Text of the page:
Wednesday, April 13, 2011


So the whole concept of The Butterfly Effect started out with a short story back in 1952 by my old friend and mentor Ray Bradbury. It then inspired an MIT professor, mathematician, and meteorologist, Edward Norton Lorenz, one of the pioneers of chaos theory. When he couldn't think of an apt title for a talk before the American Association for The Advancement of Science in 1972, a colleague suggested, "Does The Flapping Of A Butterfly's Wings In Brazil Set Off A Tornado In Texas?"

This is often called The Butterfly Effect, or the ripple effect, and in the quirky way my mind and imagination work, I had the realization that I could have had an impact on the lives of the two most out-of-control shipwrecks in today's celebrity culture, Charlie Sheen and Lindsay Lohan.

Here's my hypothesis, and it all starts with my very first girlfriend, Jane Gentry, in 1959. We dated for six months in Dover, Delaware, where I had gotten my first job at a small radio station and Jane's father was the station engineer as well as owning a TV repair shop. I was very very shy, a late bloomer who hadn't yet bloomed at nineteen--in other words, an awkward virgin. Whenever I walked Jane to her door after a date I went through the agony of not being able to kiss her goodnight. There was no kissing in my family, so I had little or no practice. Puckering up for the back of my hand just didn't seem to inspire any confidence. We stopped dating. But what if we hadn't? What if I were more experienced or confident and we fell in love and got married? In 1959 that sort of thing happened a lot.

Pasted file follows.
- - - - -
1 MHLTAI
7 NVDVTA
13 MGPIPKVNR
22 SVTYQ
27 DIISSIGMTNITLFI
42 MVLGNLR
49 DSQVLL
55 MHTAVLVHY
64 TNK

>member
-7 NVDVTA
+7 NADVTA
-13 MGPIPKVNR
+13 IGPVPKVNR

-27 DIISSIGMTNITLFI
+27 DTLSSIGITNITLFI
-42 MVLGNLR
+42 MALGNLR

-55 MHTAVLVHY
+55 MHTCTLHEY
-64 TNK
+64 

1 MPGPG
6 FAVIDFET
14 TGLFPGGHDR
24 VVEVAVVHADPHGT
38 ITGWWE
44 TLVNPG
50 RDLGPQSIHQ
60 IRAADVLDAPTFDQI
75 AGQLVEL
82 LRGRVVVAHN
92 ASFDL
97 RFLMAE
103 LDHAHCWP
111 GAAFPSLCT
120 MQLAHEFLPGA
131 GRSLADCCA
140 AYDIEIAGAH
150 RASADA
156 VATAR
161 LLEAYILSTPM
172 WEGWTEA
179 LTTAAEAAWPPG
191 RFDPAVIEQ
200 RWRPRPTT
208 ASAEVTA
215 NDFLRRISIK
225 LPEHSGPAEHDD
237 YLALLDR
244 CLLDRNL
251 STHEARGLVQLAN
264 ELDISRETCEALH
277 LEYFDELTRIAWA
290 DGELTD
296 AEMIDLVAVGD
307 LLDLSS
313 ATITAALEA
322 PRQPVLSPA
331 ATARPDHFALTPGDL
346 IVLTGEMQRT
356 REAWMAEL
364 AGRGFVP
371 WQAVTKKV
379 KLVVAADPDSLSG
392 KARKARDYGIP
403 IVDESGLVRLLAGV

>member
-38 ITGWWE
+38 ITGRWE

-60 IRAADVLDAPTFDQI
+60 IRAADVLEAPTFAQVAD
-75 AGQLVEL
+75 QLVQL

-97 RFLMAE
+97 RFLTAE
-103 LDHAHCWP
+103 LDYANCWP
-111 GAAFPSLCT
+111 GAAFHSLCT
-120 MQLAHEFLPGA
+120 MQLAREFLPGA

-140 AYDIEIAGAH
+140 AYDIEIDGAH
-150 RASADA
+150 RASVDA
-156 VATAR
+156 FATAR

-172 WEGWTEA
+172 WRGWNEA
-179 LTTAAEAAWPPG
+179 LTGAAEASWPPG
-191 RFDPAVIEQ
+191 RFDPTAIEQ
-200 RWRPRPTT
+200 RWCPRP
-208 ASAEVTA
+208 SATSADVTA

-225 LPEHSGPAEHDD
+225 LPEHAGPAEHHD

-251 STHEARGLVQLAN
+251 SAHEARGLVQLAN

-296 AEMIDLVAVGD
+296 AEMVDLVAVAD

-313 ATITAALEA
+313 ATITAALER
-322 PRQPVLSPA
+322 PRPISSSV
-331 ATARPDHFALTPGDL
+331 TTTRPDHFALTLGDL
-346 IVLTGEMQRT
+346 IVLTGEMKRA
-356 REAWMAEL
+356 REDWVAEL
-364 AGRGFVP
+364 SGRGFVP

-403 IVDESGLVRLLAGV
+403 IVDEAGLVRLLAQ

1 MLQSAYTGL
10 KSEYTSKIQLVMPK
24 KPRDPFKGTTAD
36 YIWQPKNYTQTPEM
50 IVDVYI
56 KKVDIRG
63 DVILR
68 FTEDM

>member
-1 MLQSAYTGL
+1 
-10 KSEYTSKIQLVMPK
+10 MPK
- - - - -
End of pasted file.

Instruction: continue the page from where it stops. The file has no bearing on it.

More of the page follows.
One result would have been that Jane wouldn't have gone on five years later to meet and marry a man named Vince Polo and give birth to a future successful actress, Teri Polo, the star of Meet The Parents and all the sequels, and a number of other movies.
If Jane had become Jane Gentry Gillies instead of Jane Gentry Polo, the producers of those films would have had to find another young, attractive actress with some comedic talent. They may well have chosen Lindsay Lohan, and the stability of that repeating role, not to mention working with such icons as Robert De Niro, Dustin Hoffman, and Barbra Streisand, might have given her the emotional strength and satisfaction to avoid turning to drink and becoming a tabloid sensation and butt of so many late night comedians' jokes.

And is it so farfetched to imagine she might have met and fallen in love with another talented and troubled actor named Charlie Sheen, and that the stability of their relationship might have prevented him from going totally nuts.

Of course, if I had been less shy and more ready to commit, there may have been some collateral damage in saving these two lost souls. Think of all the papparazzi, reporters, bloggers, comedians, who might be unemployed as a result of losing two of their most notorious and dependable subjects.

So maybe it's better that my butterfly wings didn't flap in this situation.

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